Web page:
Federal Case Highlights Medicare Bad Debt Regulatory Requirements
Recent federal case law highlights the regulatory requirements, and potential liabilities, imposed on Medicare providers seeking federal reimbursement for certain fees when Medicare beneficiaries fail to pay. Under 42 C.F.R. § 413.89, the United States Centers for Medicare & Medicaid Services (“CMS”) will reimburse Medicare providers if a Medicare beneficiary fails to make required deductible or coinsurance payments for covered services (“bad debts”). However, to be reimbursed for bad debt by CMS, Medicare providers must have first made reasonable efforts to collect those debts.
42 C.F.R. § 413.89 lists the criteria that Medicare providers must satisfy to establish the reasonableness of their collection efforts. For example, such collection efforts must be similar to those employed to collect bad debt from non-Medicare patients and must last at least 120 days after the issuance of the original bill before the bad debt is written off as uncollected. Significantly, the requirements vary based on whether or not the Medicare beneficiary is eligible for Medicaid or other financial assistance. If the provider takes the appropriate steps, it may seek reimbursement for bad debt from CMS.
A provider, however, may be subject to liability under the federal False Claims Act (“FCA”) if the provider failed to take reasonable steps to collect the bad debt before seeking reimbursement from CMS. In August 2022, for example, the Seventh Circuit partially reversed a district court’s dismissal of a qui tam complaint that had alleged that debt collection agencies and their hospital client were liable under the FCA for failing to comply with Medicare’s “bad debt” collection requirements. Significantly, the Seventh Circuit’s decision emphasizes both that reasonable collection efforts are material to the government’s decision to reimburse bad debt and that providers may be held liable under the FCA for the unreasonable collection efforts employed by contracted third-party collection agencies.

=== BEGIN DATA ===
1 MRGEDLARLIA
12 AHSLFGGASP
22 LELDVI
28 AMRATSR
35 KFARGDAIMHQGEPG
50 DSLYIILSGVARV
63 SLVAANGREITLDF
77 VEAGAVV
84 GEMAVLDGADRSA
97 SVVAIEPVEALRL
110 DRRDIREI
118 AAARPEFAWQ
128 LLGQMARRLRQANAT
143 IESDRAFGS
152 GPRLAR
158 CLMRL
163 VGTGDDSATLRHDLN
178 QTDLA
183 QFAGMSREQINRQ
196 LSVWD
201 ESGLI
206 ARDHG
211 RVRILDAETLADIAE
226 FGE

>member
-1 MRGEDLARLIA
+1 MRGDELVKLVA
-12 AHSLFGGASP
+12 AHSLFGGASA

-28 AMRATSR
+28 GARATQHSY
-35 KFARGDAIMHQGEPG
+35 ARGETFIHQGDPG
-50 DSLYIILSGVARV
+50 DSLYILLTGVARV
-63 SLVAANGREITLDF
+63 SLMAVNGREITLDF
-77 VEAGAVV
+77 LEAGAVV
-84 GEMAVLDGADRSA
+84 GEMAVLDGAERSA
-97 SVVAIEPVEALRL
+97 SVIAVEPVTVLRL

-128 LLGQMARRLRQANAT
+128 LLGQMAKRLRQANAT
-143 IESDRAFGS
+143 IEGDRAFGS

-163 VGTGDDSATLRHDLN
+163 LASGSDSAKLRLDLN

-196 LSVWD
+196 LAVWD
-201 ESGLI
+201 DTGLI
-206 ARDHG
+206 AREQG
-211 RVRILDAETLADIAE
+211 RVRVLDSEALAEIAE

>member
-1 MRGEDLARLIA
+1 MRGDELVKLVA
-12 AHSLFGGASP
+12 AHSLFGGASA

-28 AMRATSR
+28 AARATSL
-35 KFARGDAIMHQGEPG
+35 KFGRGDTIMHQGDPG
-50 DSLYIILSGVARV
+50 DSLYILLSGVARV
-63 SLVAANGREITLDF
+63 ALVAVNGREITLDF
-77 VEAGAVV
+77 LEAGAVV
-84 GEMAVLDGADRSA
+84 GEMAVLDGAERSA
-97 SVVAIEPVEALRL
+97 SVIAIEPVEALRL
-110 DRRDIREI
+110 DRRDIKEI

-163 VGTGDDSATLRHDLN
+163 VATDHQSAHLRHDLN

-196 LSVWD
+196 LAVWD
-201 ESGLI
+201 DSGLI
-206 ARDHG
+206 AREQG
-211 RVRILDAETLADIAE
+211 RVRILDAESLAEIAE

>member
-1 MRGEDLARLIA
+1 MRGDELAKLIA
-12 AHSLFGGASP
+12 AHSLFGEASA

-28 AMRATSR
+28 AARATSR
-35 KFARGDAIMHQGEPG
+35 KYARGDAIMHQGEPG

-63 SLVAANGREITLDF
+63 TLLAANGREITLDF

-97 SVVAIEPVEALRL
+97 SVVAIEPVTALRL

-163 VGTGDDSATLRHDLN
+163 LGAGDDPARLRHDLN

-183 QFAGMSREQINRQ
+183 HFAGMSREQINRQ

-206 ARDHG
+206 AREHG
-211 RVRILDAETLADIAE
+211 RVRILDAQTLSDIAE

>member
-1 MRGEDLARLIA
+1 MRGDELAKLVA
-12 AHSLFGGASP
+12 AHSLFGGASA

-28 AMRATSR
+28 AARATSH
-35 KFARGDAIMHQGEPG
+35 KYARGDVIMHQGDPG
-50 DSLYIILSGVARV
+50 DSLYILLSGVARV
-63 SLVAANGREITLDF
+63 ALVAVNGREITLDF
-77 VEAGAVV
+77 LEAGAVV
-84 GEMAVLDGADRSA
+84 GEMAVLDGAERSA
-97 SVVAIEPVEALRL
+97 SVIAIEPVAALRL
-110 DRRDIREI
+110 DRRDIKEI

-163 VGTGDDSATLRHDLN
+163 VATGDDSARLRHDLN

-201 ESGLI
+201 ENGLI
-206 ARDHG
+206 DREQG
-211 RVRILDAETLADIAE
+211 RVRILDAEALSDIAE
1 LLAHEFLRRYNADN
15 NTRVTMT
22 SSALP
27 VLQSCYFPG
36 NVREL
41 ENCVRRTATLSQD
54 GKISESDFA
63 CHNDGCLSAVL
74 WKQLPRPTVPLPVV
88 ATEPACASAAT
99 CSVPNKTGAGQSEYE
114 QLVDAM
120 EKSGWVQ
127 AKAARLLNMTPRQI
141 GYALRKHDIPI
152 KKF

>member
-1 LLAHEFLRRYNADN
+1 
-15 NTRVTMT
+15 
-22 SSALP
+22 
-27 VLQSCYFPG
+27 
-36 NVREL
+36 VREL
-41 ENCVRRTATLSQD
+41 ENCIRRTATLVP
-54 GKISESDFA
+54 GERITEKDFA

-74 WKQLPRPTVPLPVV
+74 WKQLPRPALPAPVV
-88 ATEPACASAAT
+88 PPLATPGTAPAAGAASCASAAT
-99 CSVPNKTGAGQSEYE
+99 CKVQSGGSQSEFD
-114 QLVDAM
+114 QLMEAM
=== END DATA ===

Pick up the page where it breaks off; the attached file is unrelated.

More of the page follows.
The takeaway from the Seventh Circuit’s recent decision is that Medicare providers seeking federal reimbursement of bad debt must ensure that their collection practices align with regulatory requirements. Development of comprehensive collection policies, internal auditing and monitoring of collections, and ensuing education can help mitigate potential FCA liability.
FTC Issues Policy Statement on Scope of Anti-Competitive Enforcement
The United States Federal Trade Commission (“FTC”) recently issued a Policy Statement regarding its interpretation of the scope of its ability to regulate unfair methods of competition under Section 5 of the FTC Act (15 U.S.C. § 45). Significantly, multiple elements of the Policy Statement highlight that the FTC will be liberally construing Section 5 of the FTC Act in reviewing and challenging anticompetitive practices.
Notably, the Policy Statement indicates the FTC’s shift towards more avid enforcement by (1) defending the FTC’s ability to define the term “unfair methods of competition” under Section 5 of the FTC Act and (2) arguing that the agency was designed by Congress to garner deference from the courts. Hence, the Policy Statement advances the current FTC’s understanding that it is both able to alter its definition of the concept on which it bases enforcement actions and is entitled to having its revised definition accepted by the courts in an enforcement proceeding. Further, the Policy Statement points out that the United States Supreme Court has affirmed the FTC’s broad interpretations of the scope of Section 5 of the FTC Act.
Importantly, the Policy Statement states that it supersedes “all prior FTC policy statements and advisory guidance on the scope and meaning of unfair methods of competition under Section 5 of the FTC Act.”